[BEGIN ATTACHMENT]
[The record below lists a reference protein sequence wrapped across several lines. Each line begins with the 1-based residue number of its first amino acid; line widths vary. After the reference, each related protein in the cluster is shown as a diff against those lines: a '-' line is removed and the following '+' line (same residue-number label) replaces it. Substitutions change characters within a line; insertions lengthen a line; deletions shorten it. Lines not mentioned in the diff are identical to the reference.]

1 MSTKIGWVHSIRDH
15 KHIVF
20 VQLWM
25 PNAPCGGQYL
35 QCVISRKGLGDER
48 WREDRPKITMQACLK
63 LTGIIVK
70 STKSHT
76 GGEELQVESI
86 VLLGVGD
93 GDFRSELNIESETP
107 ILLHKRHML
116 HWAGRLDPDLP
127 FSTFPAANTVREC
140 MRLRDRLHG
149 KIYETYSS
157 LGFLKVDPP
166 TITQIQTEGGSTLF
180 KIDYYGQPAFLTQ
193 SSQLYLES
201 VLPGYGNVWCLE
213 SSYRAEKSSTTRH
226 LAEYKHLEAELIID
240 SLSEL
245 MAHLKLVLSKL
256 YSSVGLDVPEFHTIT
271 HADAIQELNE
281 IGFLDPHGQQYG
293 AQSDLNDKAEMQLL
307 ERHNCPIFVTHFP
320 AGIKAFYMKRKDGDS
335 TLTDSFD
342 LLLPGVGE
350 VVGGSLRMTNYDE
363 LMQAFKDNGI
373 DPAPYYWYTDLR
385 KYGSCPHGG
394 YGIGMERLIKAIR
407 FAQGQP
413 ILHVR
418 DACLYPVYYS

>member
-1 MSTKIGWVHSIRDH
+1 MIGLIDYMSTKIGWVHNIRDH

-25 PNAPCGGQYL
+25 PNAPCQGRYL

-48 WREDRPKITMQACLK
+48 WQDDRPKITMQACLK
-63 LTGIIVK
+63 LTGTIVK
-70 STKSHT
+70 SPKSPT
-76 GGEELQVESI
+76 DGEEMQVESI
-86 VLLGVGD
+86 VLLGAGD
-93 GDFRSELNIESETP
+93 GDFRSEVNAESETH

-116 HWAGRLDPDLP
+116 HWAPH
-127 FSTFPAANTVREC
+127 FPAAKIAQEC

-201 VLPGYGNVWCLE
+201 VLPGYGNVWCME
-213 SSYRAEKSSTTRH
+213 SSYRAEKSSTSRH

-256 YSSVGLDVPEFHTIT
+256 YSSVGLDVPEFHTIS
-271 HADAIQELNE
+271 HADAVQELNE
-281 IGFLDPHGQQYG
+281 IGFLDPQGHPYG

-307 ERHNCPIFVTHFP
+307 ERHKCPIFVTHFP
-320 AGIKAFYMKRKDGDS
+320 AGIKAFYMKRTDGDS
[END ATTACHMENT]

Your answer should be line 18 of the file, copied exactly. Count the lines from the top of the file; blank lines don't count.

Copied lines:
157 LGFLKVDPP